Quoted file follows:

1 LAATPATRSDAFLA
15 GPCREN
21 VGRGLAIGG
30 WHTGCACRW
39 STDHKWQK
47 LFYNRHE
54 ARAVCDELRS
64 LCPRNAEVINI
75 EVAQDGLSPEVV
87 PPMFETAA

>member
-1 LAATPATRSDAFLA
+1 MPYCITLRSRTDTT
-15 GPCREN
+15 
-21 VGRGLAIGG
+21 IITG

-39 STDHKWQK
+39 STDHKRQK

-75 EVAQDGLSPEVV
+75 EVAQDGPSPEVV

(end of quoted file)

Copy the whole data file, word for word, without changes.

1 LAATPATRSDAFLA
15 GPCREN
21 VGRGLAIGG
30 WHTGCACRW
39 STDHKWQK
47 LFYNRHE
54 ARAVCDELRS
64 LCPRNAEVINI
75 EVAQDGLSPEVV
87 PPMFETAA

>member
-1 LAATPATRSDAFLA
+1 MPYCITLRSRTDTT
-15 GPCREN
+15 
-21 VGRGLAIGG
+21 IITG

-39 STDHKWQK
+39 STDHKRQK

-75 EVAQDGLSPEVV
+75 EVAQDGPSPEVV